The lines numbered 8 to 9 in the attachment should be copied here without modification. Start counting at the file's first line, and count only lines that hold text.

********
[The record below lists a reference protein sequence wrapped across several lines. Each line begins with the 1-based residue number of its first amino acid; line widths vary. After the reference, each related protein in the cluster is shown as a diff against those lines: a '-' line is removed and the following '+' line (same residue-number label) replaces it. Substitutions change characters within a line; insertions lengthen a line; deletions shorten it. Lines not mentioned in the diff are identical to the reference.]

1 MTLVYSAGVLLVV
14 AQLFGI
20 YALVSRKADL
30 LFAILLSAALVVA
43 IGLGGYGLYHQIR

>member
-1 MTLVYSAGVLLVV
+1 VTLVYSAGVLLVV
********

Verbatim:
-1 MTLVYSAGVLLVV
+1 VTLVYSAGVLLVV